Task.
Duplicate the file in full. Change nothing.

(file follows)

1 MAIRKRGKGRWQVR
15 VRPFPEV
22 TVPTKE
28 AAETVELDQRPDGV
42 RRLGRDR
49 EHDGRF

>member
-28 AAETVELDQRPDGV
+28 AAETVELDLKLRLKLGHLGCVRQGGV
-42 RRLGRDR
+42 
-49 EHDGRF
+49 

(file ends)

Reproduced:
1 MAIRKRGKGRWQVR
15 VRPFPEV
22 TVPTKE
28 AAETVELDQRPDGV
42 RRLGRDR
49 EHDGRF

>member
-28 AAETVELDQRPDGV
+28 AAETVELDLKLRLKLGHLGCVRQGGV
-42 RRLGRDR
+42 
-49 EHDGRF
+49 